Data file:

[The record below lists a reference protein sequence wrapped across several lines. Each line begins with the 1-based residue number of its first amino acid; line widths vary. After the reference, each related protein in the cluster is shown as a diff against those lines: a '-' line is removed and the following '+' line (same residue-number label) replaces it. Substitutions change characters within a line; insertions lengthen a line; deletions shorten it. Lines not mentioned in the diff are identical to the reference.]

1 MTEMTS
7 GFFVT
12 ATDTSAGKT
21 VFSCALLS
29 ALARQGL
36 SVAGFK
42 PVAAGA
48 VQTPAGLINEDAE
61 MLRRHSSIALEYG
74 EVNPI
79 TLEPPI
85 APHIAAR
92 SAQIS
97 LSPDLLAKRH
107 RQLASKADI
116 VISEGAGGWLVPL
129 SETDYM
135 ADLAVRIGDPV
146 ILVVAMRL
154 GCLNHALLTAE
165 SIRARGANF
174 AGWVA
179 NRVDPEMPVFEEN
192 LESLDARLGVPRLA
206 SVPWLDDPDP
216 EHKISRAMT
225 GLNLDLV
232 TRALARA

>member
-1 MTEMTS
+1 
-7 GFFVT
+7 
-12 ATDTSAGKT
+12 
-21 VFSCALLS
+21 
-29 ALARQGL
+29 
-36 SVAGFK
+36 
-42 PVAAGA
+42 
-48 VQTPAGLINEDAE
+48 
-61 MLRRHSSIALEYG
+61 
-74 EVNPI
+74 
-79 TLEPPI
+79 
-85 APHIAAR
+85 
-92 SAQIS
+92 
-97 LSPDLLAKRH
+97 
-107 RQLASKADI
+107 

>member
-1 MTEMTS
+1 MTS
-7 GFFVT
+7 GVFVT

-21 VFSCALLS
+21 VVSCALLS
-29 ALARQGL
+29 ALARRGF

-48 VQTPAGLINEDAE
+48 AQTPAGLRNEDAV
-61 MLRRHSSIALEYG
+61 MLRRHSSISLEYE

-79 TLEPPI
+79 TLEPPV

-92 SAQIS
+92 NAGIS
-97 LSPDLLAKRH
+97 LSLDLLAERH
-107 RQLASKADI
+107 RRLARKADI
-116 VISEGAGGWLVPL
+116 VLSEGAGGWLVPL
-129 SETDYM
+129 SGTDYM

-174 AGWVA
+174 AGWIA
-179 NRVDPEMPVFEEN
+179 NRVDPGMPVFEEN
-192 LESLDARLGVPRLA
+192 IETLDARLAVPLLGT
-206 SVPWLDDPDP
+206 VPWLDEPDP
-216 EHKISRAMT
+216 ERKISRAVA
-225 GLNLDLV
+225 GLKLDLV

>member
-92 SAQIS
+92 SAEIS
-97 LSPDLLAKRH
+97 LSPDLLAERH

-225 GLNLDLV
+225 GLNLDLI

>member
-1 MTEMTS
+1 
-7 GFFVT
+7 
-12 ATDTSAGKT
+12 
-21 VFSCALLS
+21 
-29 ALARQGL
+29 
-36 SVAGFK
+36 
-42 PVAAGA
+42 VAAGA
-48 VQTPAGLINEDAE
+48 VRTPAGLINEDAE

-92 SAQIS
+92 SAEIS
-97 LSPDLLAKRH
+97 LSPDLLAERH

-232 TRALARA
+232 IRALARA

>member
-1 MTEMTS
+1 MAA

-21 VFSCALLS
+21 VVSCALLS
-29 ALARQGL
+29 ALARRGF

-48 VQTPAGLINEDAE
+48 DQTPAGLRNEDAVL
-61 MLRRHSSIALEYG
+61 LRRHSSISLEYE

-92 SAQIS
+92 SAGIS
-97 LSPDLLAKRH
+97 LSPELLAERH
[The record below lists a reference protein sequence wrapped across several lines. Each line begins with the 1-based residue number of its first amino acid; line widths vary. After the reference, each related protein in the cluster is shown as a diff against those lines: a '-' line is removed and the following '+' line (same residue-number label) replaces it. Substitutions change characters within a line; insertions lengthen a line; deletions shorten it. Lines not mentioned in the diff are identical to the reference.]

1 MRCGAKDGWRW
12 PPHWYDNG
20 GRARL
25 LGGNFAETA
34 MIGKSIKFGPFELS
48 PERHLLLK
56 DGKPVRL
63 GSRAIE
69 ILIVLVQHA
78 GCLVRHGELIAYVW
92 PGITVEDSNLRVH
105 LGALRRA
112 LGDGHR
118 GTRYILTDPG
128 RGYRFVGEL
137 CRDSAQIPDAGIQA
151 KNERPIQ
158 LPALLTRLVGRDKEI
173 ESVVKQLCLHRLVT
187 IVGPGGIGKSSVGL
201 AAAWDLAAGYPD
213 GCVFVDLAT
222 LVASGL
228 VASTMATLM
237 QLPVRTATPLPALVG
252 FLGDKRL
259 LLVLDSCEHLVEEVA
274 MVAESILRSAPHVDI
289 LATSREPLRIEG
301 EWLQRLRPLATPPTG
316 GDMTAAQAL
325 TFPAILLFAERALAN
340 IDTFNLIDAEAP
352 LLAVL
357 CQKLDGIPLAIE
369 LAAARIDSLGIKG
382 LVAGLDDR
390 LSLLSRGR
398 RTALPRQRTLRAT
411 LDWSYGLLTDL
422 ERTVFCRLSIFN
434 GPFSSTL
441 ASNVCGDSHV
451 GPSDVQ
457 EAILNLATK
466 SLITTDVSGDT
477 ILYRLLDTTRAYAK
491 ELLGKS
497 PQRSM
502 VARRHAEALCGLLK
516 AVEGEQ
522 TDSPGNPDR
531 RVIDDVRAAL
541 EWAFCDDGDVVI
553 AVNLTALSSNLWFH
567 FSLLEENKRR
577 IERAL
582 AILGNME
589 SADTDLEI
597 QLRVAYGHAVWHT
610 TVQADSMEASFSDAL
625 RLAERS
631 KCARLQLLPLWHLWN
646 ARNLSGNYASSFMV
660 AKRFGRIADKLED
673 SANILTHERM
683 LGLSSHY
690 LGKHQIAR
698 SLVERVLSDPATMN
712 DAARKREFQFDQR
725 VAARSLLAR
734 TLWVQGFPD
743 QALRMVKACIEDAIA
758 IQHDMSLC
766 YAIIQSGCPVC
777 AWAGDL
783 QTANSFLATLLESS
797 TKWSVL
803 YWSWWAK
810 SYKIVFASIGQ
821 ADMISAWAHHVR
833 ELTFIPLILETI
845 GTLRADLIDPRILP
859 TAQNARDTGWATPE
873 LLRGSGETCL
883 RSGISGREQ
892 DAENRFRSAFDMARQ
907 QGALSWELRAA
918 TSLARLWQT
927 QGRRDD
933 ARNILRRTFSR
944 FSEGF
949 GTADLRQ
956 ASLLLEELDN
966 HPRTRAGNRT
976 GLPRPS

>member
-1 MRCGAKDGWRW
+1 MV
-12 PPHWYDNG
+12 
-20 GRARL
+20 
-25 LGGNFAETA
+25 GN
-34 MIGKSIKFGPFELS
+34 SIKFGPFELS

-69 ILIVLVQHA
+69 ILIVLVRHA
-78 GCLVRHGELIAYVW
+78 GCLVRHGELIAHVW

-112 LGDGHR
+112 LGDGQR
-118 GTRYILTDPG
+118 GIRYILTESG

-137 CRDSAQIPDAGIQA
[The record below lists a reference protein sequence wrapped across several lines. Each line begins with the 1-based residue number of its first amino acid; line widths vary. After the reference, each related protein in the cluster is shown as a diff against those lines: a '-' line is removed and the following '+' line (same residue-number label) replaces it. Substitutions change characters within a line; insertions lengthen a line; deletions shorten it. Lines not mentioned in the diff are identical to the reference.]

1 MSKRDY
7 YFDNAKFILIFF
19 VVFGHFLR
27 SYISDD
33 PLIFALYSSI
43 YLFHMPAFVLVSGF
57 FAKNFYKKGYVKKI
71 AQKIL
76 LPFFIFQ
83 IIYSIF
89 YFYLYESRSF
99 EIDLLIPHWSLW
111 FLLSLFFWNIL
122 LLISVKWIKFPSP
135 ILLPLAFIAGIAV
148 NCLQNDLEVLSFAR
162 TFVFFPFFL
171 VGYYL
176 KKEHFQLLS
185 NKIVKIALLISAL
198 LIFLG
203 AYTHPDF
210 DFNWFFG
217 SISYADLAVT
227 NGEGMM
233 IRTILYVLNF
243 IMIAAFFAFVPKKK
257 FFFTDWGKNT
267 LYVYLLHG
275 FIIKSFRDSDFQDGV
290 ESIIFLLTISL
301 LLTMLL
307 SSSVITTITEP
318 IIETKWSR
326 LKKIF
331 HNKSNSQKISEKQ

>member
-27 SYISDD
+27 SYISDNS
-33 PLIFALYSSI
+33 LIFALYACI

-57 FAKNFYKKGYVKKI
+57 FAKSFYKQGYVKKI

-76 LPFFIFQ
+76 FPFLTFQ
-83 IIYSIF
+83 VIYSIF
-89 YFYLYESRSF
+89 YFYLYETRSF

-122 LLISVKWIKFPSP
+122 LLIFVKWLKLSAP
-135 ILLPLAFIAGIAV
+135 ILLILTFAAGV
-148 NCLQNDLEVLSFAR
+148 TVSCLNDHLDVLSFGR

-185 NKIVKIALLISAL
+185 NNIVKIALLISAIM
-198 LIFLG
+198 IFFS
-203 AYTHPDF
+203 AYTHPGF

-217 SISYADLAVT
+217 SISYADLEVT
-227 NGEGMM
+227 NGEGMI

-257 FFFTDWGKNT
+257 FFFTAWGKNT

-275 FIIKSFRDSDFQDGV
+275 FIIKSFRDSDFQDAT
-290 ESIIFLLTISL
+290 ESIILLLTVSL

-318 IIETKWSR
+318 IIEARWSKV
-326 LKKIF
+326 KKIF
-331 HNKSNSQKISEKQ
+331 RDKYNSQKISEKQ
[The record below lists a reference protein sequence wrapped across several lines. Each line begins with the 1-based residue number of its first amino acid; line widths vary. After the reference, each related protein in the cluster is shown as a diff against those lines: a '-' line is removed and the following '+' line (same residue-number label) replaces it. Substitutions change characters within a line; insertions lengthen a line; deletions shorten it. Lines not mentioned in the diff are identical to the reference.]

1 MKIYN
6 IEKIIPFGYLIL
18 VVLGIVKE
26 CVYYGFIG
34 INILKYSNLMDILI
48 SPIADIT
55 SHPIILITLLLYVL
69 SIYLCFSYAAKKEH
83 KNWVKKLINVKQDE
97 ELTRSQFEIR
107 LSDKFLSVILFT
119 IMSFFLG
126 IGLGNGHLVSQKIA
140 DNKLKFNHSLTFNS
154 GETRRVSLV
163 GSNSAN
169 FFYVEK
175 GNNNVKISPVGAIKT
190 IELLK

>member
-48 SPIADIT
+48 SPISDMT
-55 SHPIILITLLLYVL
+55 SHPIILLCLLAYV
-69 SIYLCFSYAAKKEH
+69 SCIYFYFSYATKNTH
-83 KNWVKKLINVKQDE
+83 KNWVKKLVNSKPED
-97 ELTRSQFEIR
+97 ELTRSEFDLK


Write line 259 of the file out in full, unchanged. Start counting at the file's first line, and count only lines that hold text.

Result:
-137 CRDSAQIPDAGIQA